Angela Haggerty

NUJ General Secretary Michelle Stanistreet rarely misses when she takes aim.

Here she hits out at the Herald newspaper “pandering to the mob”.

Everyone on Planet Fitba knows who the mob are.

Since the death of Rangers in 2012, there has been a seething rage in the Light Blue corner that a terrible wrong was done to them.

All then that was required was for you to be denounced as ‘a hater’ and the hate could come your way.

Yesterday I asked a veteran Scottish journalist to recall the Satanic Verses controversy.

I then asked him to name the book editor who had worked on Salman Rushdie’s manuscript.

Of course, only insiders in the publishing world would know such a detail, but the point was made.

Ms Angela Haggerty was brought to the attention of this mob because of me.

Consequently, I continue to feel a large measure of guilt over what she has to endure.

Her work as a book editor on the manuscript of Downfall brought praise from veterans in the publishing business.

When people have a problem with a tome, the hierarchy of blame usual goes from the author to the publisher and then perhaps to a bookstore chain.

However, it stops there.

In the furore over the Sun serialisation of Downfall Ms Haggerty defended the book and slammed the decision of the tabloid to cave into the mob.

I have often wondered if her gender was something especially galling for the mob.

It is certainly the case that the online abuse she receives is very gender specific.

Perhaps there is something in the macho world of The People that cannot abide a confidently opinionated woman.

That she certainly is, but she is also a person.

At the last Delegate Meeting of the National Union of Journalists in 2014 Ms Haggerty was there as a branch delegate. She spoke well from the podium about her experience as a victim of the Rangers mob but froze into silence at one point.

She later told me it was at that moment she was back in the place and was feeling the terror of being ‘Taig of the Day’ on the Rangers Chat podcast.

Mr David Limond, the Rangers Chat chap, was sentenced to six months in prison on January 2014 for threatening Ms Haggerty.

Once more her ‘crime’ in the eyes of the mob was to edit a book.

Moreover, the book, foreword written by award-winning TV journalist Alex Thomson, is entirely factual.

The clue is in the title: Downfall. How Rangers FC self-destructed.

It was a downfall, and it was entirely self-inflicted.

I was delighted when Ms Haggerty was given a column in the Sunday Herald and wrote that here.

It was clear to me that the appointment was imaginative and thoroughly deserved.

In a trade stuffed full of middle-aged men there are too few women, let alone young women, in prominent positions in the media.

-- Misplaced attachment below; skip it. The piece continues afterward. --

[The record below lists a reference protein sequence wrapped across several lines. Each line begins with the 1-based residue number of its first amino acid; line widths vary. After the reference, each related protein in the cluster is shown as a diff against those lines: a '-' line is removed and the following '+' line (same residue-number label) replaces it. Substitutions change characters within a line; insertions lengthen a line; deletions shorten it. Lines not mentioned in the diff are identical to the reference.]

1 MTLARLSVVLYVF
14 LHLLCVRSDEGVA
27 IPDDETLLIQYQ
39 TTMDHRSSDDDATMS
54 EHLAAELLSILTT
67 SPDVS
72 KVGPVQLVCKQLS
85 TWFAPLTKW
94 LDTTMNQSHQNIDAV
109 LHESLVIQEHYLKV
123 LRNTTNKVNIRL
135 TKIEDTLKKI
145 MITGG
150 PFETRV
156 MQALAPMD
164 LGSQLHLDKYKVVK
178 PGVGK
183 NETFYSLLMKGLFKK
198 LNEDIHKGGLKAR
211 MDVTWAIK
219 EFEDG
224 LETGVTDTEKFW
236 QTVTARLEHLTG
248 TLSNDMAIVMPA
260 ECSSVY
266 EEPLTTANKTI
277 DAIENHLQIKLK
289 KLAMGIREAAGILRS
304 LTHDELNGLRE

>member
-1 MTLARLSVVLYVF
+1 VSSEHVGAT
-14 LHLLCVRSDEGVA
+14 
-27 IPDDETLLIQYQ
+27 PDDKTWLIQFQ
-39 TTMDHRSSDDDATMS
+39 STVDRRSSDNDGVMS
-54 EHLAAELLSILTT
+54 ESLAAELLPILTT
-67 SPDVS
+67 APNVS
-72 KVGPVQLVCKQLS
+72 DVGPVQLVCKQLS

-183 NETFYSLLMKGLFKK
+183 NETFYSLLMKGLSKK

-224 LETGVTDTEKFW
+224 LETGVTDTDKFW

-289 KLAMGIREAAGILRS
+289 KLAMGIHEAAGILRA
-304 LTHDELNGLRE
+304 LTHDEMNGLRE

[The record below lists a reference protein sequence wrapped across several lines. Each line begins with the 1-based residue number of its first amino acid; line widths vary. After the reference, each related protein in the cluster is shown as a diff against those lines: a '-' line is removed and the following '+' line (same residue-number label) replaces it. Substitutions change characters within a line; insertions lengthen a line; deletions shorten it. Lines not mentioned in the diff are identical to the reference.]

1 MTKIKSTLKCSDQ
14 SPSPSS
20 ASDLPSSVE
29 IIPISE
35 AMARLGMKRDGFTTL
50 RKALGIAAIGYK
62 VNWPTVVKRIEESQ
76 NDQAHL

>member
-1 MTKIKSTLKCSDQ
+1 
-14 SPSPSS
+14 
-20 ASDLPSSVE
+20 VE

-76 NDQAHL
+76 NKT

However, she told me that shortly after she had been hired that there had been an online petition set up by some dignified chap to have her fired.

This was before she had written her first column!

It is my settled view that the circumstances of her dismissal does that organisation serious reputational damage in the eyes of many journalists.

The optics of this affair are not good for that newspaper group or for Magnus Llewellin, Editor-in-Chief.

I do not know who actually took the decision and who was merely following orders, but I do not believe that it was a reasoned or calmly arrived at course of action.

However, like the death of Rangers, it has been entirely self-inflicted by those in charge of that once respected Blatt.

Here in Bella Caledonia, she points out to the crushing irony of the subject of her last piece for the Sunday Herald.

It is clear to me, and to the several NUJ colleagues that I canvassed, that there is indeed a mob at large.

This gang is a self-selecting collective which apparently feels culturally authorised to operate a de facto blacklist of journalists.

The mob resides within the tens of thousands who lustily sang ‘The Billy Boys’ during the last home match of 2015.

There is sanguine view abroad that the Sevco mob represents the death rattle of an old culture.

This narrative states that the world view shared by that sub-section of the Ibrox home crowd does not have a long-term cultural future in the new Scotland.

However, the mob have other ideas and like such malevolent throngs they cannot be reasoned with.

Indeed, they can only be stopped.

This socially necessary task will require large of numbers of people in Scotland to act with good authority.

The events at the Herald last week made the job more difficult.

A journalist never wants to become the story.

However, when the freedom of the press is at stake, sometimes there is no choice.

The mob do not know Angela Haggerty, but I do.

In this, I have the advantage over them.

In the age of the venal stenographer, she actually believes in the value of genuine journalism.

The NUJ have been unequivocal in their condemnation of the mob.

If others decide to stay safely silent, then they are unwitting allies of the mob.

Moreover, if the Fitba Fourth Estate cowers under the table on this one; then they do not just fail as journalists.

They also fail as men.

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